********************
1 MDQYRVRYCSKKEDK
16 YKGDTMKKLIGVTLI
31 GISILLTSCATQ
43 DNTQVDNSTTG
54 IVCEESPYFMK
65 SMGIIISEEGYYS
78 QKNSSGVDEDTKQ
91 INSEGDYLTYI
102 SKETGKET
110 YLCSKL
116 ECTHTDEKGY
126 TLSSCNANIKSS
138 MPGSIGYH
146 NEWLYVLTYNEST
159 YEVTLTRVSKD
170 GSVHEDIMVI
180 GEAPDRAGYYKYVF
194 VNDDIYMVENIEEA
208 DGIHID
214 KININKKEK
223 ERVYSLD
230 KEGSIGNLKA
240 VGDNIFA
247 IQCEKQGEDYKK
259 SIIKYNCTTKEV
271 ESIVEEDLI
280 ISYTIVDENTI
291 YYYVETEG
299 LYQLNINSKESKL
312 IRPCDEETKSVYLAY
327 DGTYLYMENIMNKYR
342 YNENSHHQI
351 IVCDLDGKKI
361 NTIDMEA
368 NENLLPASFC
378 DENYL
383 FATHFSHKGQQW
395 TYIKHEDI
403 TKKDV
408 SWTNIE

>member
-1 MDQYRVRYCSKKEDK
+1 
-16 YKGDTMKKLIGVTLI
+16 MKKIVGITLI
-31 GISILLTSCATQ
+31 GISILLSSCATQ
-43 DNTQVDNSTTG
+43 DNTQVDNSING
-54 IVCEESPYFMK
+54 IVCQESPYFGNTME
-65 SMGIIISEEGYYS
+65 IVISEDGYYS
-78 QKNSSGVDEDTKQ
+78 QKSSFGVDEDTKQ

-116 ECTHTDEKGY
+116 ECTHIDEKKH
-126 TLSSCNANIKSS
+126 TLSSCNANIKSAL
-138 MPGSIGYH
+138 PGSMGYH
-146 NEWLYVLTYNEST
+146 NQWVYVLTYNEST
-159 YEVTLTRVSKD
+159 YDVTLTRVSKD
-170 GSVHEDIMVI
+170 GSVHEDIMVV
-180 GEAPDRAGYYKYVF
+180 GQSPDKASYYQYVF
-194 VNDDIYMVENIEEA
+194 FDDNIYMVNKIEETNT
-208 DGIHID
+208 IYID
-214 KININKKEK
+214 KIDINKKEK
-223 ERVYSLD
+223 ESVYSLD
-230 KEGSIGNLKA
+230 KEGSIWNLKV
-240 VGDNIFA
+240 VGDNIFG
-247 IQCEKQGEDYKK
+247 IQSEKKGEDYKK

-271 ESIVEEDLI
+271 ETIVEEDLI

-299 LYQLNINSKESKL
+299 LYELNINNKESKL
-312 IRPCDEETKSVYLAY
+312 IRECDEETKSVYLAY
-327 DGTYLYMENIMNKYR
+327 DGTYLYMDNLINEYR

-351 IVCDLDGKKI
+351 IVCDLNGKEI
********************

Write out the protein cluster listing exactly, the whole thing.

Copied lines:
1 MDQYRVRYCSKKEDK
16 YKGDTMKKLIGVTLI
31 GISILLTSCATQ
43 DNTQVDNSTTG
54 IVCEESPYFMK
65 SMGIIISEEGYYS
78 QKNSSGVDEDTKQ
91 INSEGDYLTYI
102 SKETGKET
110 YLCSKL
116 ECTHTDEKGY
126 TLSSCNANIKSS
138 MPGSIGYH
146 NEWLYVLTYNEST
159 YEVTLTRVSKD
170 GSVHEDIMVI
180 GEAPDRAGYYKYVF
194 VNDDIYMVENIEEA
208 DGIHID
214 KININKKEK
223 ERVYSLD
230 KEGSIGNLKA
240 VGDNIFA
247 IQCEKQGEDYKK
259 SIIKYNCTTKEV
271 ESIVEEDLI
280 ISYTIVDENTI
291 YYYVETEG
299 LYQLNINSKESKL
312 IRPCDEETKSVYLAY
327 DGTYLYMENIMNKYR
342 YNENSHHQI
351 IVCDLDGKKI
361 NTIDMEA
368 NENLLPASFC
378 DENYL
383 FATHFSHKGQQW
395 TYIKHEDI
403 TKKDV
408 SWTNIE

>member
-1 MDQYRVRYCSKKEDK
+1 
-16 YKGDTMKKLIGVTLI
+16 MKKIVGITLI
-31 GISILLTSCATQ
+31 GISILLSSCATQ
-43 DNTQVDNSTTG
+43 DNTQVDNSING
-54 IVCEESPYFMK
+54 IVCQESPYFGNTME
-65 SMGIIISEEGYYS
+65 IVISEDGYYS
-78 QKNSSGVDEDTKQ
+78 QKSSFGVDEDTKQ

-116 ECTHTDEKGY
+116 ECTHIDEKKH
-126 TLSSCNANIKSS
+126 TLSSCNANIKSAL
-138 MPGSIGYH
+138 PGSMGYH
-146 NEWLYVLTYNEST
+146 NQWVYVLTYNEST
-159 YEVTLTRVSKD
+159 YDVTLTRVSKD
-170 GSVHEDIMVI
+170 GSVHEDIMVV
-180 GEAPDRAGYYKYVF
+180 GQSPDKASYYQYVF
-194 VNDDIYMVENIEEA
+194 FDDNIYMVNKIEETNT
-208 DGIHID
+208 IYID
-214 KININKKEK
+214 KIDINKKEK
-223 ERVYSLD
+223 ESVYSLD
-230 KEGSIGNLKA
+230 KEGSIWNLKV
-240 VGDNIFA
+240 VGDNIFG
-247 IQCEKQGEDYKK
+247 IQSEKKGEDYKK

-271 ESIVEEDLI
+271 ETIVEEDLI

-299 LYQLNINSKESKL
+299 LYELNINNKESKL
-312 IRPCDEETKSVYLAY
+312 IRECDEETKSVYLAY
-327 DGTYLYMENIMNKYR
+327 DGTYLYMDNLINEYR

-351 IVCDLDGKKI
+351 IVCDLNGKEI